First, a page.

R.Mikesh, A.Shorzoe Japanese Aircraft, 1910-1941 (Putnam)
Itoh Emi 6 Aeroplane) (Fujiwara Tsubame-go)
This was a typical two-bay sports biplane of the period, having a simple, light-weight wooden structure with fabric covering. Completed in May 1918 with a 40hp Elbridge four-cylinder inline watercooled engine, it was built at the request of Masaaki Fujiwara, from Tsuyama-cho, Okayama Prefecture. Fujiwara (who later changed his first name to Noburu) was one of the top bicycle racers in Japan, and had won the cycle racing championship in the Far East Olympic Games in Shanghai in 1916. Early in 1917, he decided to be an aviator, and took his training at the Itoh Airfield.
With the help of sponsors in Kobe, Fujiwara purchased this Itoh Emi 6 which he named Fujiwara Tsubame-go (Swallow), after the brand name of his favourite bicycle. Fujiwara moved to Kobe, taking his aircraft with him. While test flying this aeroplane from the Naruo Horse Racing Track west of Osaka on 13 November, 1918, he overshot on landing and badly damaged it. After major repairs and following a safe test flight on 14 December, he decided on a new name for his aeroplane, the Kobe-go.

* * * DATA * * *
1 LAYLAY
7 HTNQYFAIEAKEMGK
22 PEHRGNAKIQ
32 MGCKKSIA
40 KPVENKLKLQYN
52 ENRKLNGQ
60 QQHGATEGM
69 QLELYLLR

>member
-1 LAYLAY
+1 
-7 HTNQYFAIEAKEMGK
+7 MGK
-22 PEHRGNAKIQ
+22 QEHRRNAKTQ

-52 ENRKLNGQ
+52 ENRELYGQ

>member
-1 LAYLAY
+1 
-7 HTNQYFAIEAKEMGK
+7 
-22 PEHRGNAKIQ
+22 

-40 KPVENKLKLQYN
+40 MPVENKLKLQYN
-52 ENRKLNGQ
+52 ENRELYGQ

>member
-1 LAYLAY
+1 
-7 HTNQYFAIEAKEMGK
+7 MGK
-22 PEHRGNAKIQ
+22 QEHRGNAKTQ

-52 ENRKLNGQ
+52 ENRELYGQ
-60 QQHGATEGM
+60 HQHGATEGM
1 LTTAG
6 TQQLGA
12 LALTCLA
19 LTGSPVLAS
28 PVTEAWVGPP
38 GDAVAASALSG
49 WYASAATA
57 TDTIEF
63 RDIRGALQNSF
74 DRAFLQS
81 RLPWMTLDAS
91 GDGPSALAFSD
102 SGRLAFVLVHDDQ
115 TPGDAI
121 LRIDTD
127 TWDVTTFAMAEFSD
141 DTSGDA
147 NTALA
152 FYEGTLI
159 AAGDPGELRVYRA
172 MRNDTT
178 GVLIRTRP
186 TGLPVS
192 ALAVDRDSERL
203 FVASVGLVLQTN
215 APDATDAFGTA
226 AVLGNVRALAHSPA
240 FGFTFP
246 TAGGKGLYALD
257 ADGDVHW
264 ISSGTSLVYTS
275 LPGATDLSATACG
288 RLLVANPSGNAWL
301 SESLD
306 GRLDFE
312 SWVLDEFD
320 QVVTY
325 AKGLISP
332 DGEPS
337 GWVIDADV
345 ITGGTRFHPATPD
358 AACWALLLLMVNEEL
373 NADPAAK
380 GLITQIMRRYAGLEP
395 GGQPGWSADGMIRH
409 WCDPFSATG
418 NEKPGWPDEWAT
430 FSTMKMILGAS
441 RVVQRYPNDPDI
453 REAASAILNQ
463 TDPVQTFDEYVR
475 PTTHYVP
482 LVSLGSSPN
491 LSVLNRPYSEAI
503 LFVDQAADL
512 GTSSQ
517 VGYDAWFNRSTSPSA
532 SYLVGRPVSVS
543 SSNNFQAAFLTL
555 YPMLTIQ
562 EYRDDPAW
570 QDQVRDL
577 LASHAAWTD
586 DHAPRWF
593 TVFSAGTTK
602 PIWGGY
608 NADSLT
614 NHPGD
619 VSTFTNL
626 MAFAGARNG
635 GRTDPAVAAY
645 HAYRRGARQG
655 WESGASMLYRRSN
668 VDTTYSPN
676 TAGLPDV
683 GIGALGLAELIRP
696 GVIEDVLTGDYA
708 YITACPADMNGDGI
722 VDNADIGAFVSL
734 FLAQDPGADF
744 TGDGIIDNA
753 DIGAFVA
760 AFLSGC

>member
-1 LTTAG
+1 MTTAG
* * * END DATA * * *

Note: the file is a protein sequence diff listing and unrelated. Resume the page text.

Flying mishaps continued for Fujiwara. On 5 january, 1919, immediately after taking off from Naruo enroute to Kobe, the aeroplane stalled and crashed. Fujiwara survived, but the aeroplane did not; yet it is said that the misfortunes of Fujiwara in flying this and other aircraft established a new record of continuous air accidents for any one person. (see Ichimori Monocoque Aeroplane).
These misfortunes did not dampen Fujiwara's spirits, for he continued to fly with second-hand aircraft such as other Itoh Emi aeroplanes, Nakajima Type 5, converted Navy Type 10 Carrier Fighter, Type 14 Reconnaissance Seaplane and others, with repeated accidents and damage to the aeroplanes. To satisfy his mounting debts, he sold the six bath-houses he owned and withdrew from active participation in aviation. According to his own account, after 1,040 flying hours, he was involved in three total crashes, twelve over-turning on take off or landing, and four emergency landings. This became a classic case of 'quitting while still ahead' (and alive).
Technical data are not available.